I have very few complaints about being a grown-up. Why, just today I had Triscuits and cheddar cheese for dinner and I plan to stay up as late as I want tonight. Cray-zay. But sometimes, I get to feeling a little longing for the great Young Adult fiction of my awkward years.
C’mon, you remember how “Harriet the Spy” was more than just a book character; she was a role model, right? I’m here to tell you that some YA fiction, like the wine we can now drink as grown-ups, is even better with age. Reread these and you won’t regret it:
Hatchet by Gary Paulsen
Required reading in 5th through 8th-grade classes across the nation at one point, I have no idea if this book is still popular. Gary Paulsen made reading cool for boys back in the 1980s and 90s. He also planted the love of survival fiction in me. Follow Brian, the young hero, as he lives in the wilderness after a plane crash. Since it’s a kids’ book, you probably don’t have to worry too much about whether he’ll make it to the end.
Bridge to Terabithia by Katherine Paterson
Katherine Paterson can write. This touching book is both imaginative and starkly real. Lonely friends, Jesse and Leslie, create a fantasy world they call Terabithia. It’s their escape from the real life bullies, poverty and eventually tragedy and grief. For me, it stands out as one of the first times an author made me really feel some emotion. It still does.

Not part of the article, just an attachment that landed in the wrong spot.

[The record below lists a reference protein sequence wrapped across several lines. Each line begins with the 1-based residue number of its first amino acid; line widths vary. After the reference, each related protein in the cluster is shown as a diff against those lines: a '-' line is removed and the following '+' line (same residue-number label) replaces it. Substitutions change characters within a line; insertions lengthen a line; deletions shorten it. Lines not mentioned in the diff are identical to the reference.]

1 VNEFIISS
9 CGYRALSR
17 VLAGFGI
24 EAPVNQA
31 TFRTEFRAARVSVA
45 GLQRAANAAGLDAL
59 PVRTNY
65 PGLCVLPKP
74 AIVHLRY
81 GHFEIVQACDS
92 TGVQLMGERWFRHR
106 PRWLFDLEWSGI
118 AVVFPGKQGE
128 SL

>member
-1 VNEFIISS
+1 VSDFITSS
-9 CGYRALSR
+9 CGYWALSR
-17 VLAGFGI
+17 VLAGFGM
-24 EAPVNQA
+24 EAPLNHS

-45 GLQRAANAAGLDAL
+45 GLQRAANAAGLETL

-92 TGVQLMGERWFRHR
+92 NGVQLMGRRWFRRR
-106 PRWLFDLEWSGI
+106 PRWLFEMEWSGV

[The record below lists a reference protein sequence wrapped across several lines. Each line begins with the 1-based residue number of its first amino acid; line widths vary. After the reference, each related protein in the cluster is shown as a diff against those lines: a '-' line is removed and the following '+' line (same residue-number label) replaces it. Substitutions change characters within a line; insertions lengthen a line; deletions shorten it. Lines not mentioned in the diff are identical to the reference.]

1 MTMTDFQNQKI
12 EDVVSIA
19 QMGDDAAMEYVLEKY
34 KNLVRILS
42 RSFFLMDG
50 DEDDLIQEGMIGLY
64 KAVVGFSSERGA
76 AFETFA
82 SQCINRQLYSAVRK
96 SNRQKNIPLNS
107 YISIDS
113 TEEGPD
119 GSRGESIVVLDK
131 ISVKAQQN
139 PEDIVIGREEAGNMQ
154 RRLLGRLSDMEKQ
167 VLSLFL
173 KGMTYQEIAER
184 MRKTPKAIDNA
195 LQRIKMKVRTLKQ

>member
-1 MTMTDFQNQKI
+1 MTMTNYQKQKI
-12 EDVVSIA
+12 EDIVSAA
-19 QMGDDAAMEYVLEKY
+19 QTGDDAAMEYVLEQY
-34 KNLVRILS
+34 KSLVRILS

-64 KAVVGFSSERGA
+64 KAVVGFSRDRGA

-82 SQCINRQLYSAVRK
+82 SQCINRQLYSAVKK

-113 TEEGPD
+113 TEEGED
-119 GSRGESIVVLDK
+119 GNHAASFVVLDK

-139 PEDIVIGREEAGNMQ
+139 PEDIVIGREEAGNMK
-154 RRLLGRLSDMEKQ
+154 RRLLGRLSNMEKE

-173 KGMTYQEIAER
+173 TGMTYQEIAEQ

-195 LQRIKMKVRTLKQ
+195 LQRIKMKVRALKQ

Where the Sidewalk Ends by Shel Silverstein
While Shel Silverstein’s poems about eating a lot and turning into a TV if you watch too much of it are clearly aimed at children, a lot of the poems are surprisingly adult. The messages of other poems range from silly (“I’m being eaten by a boa constrictor and I don’t like it one bit”) to serious (“All the magic I have ever known, I’ve had to make myself”). “Where the Sidewalk Ends” mesmerized me at 8 and decades later has the same effect.
I’m not sure R.L. Stine, “The Babysitter’s Club,” or Choose Your Own Adventures hold up the same way, but it’s great fun to pick up your old childhood favorites and slow down on a Saturday morning. You can do grown-up stuff later.